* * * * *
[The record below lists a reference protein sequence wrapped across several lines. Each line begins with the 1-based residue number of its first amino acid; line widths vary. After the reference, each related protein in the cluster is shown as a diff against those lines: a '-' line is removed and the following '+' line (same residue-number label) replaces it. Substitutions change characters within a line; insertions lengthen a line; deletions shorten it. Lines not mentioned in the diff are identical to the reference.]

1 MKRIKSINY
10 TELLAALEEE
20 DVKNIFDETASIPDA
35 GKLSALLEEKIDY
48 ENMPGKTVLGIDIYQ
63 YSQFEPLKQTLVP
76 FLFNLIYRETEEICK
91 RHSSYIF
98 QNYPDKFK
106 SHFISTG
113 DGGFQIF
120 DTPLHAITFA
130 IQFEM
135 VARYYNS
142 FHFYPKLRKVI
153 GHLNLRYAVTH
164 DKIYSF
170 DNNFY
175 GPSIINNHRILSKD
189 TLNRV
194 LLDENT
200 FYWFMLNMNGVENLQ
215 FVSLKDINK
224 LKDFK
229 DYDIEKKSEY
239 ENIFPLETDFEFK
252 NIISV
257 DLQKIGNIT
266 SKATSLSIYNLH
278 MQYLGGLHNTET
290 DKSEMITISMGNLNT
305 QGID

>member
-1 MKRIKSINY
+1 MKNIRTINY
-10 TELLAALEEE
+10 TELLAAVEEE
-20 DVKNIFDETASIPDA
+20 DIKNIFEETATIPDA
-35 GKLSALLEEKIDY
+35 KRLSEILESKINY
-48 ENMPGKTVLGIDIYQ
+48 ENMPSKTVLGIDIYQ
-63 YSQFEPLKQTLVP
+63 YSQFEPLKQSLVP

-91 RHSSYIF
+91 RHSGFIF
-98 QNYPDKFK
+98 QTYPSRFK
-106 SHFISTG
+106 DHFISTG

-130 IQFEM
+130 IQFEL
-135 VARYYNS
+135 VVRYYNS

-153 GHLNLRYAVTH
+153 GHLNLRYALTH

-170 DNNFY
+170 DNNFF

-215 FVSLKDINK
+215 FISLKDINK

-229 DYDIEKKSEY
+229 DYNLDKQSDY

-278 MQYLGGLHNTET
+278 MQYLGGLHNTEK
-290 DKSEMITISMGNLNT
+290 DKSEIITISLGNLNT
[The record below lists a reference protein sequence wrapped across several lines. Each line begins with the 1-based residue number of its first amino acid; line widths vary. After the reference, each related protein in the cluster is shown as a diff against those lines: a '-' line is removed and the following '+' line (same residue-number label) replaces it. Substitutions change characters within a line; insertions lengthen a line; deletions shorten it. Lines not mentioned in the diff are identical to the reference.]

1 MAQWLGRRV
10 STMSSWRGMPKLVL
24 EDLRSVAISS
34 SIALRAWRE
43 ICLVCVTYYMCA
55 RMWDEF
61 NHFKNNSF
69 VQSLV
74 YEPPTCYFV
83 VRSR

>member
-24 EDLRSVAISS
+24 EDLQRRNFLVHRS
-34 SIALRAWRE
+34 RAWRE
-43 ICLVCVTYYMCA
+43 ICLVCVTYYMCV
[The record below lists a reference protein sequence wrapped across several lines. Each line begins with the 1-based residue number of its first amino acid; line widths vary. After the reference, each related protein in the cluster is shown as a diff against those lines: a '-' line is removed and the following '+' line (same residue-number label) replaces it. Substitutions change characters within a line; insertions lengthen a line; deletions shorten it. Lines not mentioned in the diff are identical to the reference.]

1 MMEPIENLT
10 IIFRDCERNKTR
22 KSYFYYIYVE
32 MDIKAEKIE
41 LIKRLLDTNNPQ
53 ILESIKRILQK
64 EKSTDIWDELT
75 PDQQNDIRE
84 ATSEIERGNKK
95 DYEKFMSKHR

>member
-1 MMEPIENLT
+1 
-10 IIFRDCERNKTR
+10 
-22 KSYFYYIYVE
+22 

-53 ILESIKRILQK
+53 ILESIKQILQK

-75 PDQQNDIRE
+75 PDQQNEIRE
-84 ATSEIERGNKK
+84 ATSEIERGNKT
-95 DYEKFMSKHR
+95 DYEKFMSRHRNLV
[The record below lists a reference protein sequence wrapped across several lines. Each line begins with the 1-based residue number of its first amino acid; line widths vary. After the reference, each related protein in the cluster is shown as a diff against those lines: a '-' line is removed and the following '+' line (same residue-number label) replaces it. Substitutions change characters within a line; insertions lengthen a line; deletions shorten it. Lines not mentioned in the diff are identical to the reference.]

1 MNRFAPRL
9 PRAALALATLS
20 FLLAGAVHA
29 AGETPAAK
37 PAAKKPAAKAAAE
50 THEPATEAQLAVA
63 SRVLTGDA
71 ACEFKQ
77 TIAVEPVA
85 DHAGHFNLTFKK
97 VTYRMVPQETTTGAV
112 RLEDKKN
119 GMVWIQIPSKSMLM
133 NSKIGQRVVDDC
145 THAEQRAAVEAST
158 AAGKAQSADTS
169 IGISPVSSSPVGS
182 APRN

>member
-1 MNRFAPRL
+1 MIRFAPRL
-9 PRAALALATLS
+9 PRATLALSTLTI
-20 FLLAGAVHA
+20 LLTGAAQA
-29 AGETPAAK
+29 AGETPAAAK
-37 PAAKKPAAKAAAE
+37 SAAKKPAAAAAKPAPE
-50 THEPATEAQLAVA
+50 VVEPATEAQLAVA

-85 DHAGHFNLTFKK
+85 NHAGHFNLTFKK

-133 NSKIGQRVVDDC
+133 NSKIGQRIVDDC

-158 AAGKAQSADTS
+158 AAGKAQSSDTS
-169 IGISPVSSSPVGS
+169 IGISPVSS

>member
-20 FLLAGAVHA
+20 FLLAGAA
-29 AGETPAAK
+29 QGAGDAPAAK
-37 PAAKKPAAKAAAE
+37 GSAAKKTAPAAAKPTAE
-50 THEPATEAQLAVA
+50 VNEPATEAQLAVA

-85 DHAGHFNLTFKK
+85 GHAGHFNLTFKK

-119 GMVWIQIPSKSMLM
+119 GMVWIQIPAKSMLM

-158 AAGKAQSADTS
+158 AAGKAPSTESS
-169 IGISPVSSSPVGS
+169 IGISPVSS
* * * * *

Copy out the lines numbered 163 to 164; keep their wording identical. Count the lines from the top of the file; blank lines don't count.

+85 GHAGHFNLTFKK

-119 GMVWIQIPSKSMLM